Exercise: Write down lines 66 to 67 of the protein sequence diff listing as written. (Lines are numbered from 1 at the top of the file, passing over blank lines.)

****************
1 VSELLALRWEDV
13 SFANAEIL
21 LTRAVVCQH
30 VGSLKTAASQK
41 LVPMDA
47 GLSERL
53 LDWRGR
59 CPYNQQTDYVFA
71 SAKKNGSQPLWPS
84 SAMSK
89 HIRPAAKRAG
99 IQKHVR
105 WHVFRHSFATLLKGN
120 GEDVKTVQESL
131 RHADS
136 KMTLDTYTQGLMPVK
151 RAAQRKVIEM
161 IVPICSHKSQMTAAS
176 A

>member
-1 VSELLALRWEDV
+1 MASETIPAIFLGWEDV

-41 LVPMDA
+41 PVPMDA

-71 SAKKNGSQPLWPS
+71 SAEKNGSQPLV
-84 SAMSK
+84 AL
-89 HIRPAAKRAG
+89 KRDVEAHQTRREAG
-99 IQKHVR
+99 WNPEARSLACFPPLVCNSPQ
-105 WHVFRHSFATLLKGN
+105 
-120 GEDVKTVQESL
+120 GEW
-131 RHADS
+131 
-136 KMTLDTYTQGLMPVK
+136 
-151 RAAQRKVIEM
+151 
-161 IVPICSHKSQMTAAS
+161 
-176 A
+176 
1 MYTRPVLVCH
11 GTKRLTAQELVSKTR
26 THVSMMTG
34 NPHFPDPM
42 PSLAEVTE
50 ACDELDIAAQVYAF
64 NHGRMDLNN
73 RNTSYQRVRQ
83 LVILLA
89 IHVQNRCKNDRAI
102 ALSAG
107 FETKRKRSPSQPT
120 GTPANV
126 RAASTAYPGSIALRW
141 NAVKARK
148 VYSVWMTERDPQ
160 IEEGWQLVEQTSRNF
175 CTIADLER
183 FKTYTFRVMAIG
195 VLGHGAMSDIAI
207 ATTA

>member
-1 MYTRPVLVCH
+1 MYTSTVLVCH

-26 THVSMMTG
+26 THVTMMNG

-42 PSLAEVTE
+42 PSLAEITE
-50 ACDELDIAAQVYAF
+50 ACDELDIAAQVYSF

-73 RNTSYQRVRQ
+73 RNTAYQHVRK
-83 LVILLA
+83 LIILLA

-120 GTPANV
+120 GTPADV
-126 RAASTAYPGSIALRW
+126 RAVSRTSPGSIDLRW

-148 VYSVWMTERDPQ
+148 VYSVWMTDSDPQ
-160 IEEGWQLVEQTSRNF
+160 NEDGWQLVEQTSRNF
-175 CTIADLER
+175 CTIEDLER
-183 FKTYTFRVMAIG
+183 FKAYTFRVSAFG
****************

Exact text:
195 VLGHGAMSDIAI
207 ATTA